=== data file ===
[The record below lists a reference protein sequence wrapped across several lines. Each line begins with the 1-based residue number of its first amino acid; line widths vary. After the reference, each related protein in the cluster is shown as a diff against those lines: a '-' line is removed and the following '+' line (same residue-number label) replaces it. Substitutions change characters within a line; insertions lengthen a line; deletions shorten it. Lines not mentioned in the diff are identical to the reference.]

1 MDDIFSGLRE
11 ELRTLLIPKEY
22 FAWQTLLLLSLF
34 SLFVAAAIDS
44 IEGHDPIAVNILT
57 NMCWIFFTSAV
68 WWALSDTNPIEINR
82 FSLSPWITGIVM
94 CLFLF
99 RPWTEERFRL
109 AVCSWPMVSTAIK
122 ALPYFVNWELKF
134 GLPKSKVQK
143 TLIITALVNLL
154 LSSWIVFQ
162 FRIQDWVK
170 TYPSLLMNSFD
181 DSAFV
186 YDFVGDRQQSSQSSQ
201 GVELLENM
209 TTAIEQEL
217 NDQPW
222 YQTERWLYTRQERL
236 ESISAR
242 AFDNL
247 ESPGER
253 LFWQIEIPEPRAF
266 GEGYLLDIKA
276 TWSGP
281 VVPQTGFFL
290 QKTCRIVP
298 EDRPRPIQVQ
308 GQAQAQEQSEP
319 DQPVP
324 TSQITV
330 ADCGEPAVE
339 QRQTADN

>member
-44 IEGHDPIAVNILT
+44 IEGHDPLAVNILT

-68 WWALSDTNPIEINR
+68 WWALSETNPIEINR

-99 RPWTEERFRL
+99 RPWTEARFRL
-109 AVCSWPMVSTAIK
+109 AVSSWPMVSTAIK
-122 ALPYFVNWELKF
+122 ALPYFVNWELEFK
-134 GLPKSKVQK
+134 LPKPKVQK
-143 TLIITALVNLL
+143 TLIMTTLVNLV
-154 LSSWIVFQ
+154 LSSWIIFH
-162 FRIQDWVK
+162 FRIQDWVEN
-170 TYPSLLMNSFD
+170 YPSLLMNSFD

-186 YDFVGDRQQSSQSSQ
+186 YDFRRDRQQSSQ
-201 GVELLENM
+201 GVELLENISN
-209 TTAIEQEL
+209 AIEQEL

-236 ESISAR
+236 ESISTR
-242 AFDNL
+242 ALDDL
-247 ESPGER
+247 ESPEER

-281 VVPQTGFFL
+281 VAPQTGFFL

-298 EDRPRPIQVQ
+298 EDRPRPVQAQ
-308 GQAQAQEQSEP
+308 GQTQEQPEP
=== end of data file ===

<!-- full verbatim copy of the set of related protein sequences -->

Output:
[The record below lists a reference protein sequence wrapped across several lines. Each line begins with the 1-based residue number of its first amino acid; line widths vary. After the reference, each related protein in the cluster is shown as a diff against those lines: a '-' line is removed and the following '+' line (same residue-number label) replaces it. Substitutions change characters within a line; insertions lengthen a line; deletions shorten it. Lines not mentioned in the diff are identical to the reference.]

1 MDDIFSGLRE
11 ELRTLLIPKEY
22 FAWQTLLLLSLF
34 SLFVAAAIDS
44 IEGHDPIAVNILT
57 NMCWIFFTSAV
68 WWALSDTNPIEINR
82 FSLSPWITGIVM
94 CLFLF
99 RPWTEERFRL
109 AVCSWPMVSTAIK
122 ALPYFVNWELKF
134 GLPKSKVQK
143 TLIITALVNLL
154 LSSWIVFQ
162 FRIQDWVK
170 TYPSLLMNSFD
181 DSAFV
186 YDFVGDRQQSSQSSQ
201 GVELLENM
209 TTAIEQEL
217 NDQPW
222 YQTERWLYTRQERL
236 ESISAR
242 AFDNL
247 ESPGER
253 LFWQIEIPEPRAF
266 GEGYLLDIKA
276 TWSGP
281 VVPQTGFFL
290 QKTCRIVP
298 EDRPRPIQVQ
308 GQAQAQEQSEP
319 DQPVP
324 TSQITV
330 ADCGEPAVE
339 QRQTADN

>member
-44 IEGHDPIAVNILT
+44 IEGHDPLAVNILT

-68 WWALSDTNPIEINR
+68 WWALSETNPIEINR

-99 RPWTEERFRL
+99 RPWTEARFRL
-109 AVCSWPMVSTAIK
+109 AVSSWPMVSTAIK
-122 ALPYFVNWELKF
+122 ALPYFVNWELEFK
-134 GLPKSKVQK
+134 LPKPKVQK
-143 TLIITALVNLL
+143 TLIMTTLVNLV
-154 LSSWIVFQ
+154 LSSWIIFH
-162 FRIQDWVK
+162 FRIQDWVEN
-170 TYPSLLMNSFD
+170 YPSLLMNSFD

-186 YDFVGDRQQSSQSSQ
+186 YDFRRDRQQSSQ
-201 GVELLENM
+201 GVELLENISN
-209 TTAIEQEL
+209 AIEQEL

-236 ESISAR
+236 ESISTR
-242 AFDNL
+242 ALDDL
-247 ESPGER
+247 ESPEER

-281 VVPQTGFFL
+281 VAPQTGFFL

-298 EDRPRPIQVQ
+298 EDRPRPVQAQ
-308 GQAQAQEQSEP
+308 GQTQEQPEP